However for all courts we feel it important that a custodial sentence be awarded to trigger consideration of the new order. Where the risk that the offender is seen as presenting at the point of sentence is insufficient for a custodial sentence, such an order could not be justified. But I must draw attention to the sex offender order which would still be available in

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such circumstances if such an offender demonstrated that he posed a risk to the public subsequently, and to the strengthening of community penalties generally elsewhere in this Bill.

Together with the new order, we consider that this provides an interlocking set of measures to protect the public from sex offenders .

I have provided a considerable amount of detail. I could bring forward further details at this point but in view of the lateness of the hour, I think that they are perhaps unnecessary. I should not like to have a dramatic effect on some Members of the Committee who are obviously not following fully some of the matters that are before it. I beg to move.

10.45 p.m.

Lord Brennan: I speak to Amendment No. 157A on behalf of the noble Lord, Lord Hylton. Circumstances have conspired to raise a matter of considerable importance at a time which is not at all propitious to your Lordships' timetable. I propose to be brief but, nevertheless, direct about the importance of the matters with which I am now going to deal.

Amendment No. 157A seeks to enlarge upon paragraph (4) of Amendment No. 157, introducing further material into Schedule 5 to the Bill. The purpose is to extend the utility and effect of the sex offenders' register under the 1997 Act. Of considerable importance to make such changes effective is to ensure that police authorities and those who deal with them for the protection of children know the whereabouts of registered sex offenders. The mere fact of being on a register is in itself a deterrent. However, when international travel occurs, detail is important to exercise control.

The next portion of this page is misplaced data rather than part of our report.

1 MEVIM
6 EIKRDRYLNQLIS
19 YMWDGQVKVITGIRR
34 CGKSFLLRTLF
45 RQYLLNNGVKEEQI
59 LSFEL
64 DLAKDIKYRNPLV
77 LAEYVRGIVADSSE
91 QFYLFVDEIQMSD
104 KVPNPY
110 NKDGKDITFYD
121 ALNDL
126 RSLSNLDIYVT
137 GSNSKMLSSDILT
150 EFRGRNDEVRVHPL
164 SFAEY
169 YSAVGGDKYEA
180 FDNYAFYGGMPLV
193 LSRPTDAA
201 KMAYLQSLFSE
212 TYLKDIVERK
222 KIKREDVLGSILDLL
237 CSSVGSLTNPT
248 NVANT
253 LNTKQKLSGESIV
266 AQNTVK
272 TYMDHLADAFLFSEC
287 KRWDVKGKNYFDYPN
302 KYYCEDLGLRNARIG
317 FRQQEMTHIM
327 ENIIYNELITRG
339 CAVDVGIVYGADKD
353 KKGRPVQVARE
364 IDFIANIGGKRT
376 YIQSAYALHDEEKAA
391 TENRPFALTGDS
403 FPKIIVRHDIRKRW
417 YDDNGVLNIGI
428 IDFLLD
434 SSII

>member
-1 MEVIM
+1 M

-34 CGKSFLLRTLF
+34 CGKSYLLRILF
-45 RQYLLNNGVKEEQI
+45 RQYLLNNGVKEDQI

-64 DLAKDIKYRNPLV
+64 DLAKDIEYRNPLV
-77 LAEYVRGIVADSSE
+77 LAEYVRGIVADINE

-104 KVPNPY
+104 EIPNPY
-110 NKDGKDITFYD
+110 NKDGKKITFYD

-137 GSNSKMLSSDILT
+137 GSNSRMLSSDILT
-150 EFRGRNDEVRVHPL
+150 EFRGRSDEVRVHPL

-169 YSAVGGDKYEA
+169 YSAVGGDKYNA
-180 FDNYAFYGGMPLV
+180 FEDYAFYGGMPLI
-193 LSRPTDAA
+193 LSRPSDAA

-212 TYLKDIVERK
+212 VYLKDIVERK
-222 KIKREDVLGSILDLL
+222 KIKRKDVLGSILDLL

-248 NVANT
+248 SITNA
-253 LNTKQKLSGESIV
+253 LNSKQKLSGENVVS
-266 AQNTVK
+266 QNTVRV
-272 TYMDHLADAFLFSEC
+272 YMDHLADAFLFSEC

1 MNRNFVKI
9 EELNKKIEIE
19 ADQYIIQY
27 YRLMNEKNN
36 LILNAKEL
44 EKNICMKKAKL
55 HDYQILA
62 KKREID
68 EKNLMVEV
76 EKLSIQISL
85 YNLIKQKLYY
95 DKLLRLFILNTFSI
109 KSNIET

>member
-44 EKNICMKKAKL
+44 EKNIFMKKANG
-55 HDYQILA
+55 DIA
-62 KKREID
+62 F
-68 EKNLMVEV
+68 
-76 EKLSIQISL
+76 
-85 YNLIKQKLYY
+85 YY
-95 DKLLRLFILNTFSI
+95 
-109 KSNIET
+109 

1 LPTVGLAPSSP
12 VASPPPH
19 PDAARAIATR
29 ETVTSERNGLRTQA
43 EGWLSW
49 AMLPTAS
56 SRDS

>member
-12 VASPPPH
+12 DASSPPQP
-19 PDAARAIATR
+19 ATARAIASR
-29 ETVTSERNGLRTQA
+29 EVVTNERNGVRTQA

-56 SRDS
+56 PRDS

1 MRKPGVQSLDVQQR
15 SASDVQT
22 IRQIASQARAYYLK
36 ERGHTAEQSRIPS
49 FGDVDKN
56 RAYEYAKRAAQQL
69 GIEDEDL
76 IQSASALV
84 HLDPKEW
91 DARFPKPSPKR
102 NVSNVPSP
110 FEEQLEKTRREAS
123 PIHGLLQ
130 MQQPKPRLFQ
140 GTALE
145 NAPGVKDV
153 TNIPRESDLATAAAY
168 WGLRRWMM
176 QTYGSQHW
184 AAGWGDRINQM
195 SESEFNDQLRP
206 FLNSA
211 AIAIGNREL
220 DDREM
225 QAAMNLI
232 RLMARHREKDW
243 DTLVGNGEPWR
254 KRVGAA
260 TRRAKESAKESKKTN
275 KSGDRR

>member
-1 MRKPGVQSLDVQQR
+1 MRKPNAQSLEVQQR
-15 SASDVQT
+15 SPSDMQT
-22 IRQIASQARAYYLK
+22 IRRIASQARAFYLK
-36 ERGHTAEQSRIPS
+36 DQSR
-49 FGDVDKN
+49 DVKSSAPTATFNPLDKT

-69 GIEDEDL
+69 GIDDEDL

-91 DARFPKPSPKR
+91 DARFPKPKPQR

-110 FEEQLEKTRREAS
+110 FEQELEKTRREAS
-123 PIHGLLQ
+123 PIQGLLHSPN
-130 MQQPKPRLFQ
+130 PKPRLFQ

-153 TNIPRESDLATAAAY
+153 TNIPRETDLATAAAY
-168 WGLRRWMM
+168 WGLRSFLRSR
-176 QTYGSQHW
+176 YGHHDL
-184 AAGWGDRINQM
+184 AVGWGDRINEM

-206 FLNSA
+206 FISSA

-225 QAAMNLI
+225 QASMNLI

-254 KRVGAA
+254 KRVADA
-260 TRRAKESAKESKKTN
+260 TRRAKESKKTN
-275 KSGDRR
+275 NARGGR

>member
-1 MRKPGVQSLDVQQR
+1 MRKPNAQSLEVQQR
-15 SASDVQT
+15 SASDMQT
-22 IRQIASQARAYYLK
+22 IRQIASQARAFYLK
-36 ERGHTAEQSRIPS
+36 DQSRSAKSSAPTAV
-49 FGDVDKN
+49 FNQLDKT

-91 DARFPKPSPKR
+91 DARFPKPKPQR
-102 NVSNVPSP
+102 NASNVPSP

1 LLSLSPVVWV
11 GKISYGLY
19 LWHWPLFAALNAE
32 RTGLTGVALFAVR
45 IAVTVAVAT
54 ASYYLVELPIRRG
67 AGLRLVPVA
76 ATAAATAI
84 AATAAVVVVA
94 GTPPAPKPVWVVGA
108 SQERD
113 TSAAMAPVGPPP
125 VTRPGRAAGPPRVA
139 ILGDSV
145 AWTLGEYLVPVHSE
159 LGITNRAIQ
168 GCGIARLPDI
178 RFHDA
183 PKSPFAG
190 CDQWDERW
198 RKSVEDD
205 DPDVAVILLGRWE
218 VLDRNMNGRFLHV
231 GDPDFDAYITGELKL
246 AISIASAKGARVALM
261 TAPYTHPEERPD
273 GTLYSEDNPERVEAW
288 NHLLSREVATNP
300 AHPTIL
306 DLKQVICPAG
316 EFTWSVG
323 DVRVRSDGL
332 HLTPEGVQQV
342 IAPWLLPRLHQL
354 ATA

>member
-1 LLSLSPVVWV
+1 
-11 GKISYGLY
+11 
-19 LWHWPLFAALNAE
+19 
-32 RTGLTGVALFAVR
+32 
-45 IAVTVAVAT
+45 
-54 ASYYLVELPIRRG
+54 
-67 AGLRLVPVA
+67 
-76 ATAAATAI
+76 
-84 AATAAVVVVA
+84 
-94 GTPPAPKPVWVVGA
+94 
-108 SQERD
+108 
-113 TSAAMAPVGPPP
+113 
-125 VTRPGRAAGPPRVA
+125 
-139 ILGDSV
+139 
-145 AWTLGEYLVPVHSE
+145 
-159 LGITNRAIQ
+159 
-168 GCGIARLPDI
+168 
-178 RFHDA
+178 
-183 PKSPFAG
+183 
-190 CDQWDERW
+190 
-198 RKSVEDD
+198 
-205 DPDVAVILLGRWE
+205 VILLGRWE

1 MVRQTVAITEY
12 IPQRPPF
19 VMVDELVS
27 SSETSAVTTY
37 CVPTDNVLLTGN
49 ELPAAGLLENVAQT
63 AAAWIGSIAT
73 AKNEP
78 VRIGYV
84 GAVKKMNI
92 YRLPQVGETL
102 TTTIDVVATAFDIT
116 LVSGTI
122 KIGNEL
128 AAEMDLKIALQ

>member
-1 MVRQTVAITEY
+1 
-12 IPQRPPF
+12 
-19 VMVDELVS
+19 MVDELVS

The register under the 1997 Act has been an achievement of some importance in this country. It has a compliance rate of those registered, or required to register, of over 97 per cent. That produces a deterrent effect because, by registering, each and every one of those offenders puts himself at risk should he endanger the safety of children.

The Association of Chief Police Officers, exercising its powers under the register system to investigate and assess it, welcomed a review which the Home Office said that it would carry out in the recent past (the date of which I shall check in a moment). ACPO said this summer:

    "The Sex Offenders Act is widely regarded, not only in the UK but also abroad, as being successful. Indeed, a number of other countries have expressed their interest in developing similar arrangements. However, over the past two and a half years a great deal has been learnt and the time is now right to build on the current arrangements and explore how further improvements can be made".

Therefore, as I understand it, a review is presently under way. It would be most unfortunate if the provisions of this Bill, or any consequential regulations, were to be finalised before that review had been completed.

The reason why I participate in this debate is that I have a connection with ECPAT (UK), which is an NGO specifically directed at protecting children

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against international sex crime. It is currently showing a video film in cinemas up and down the country which is very dramatic indeed and, so far as I am aware, has aroused considerable interest in the importance of the work that it does.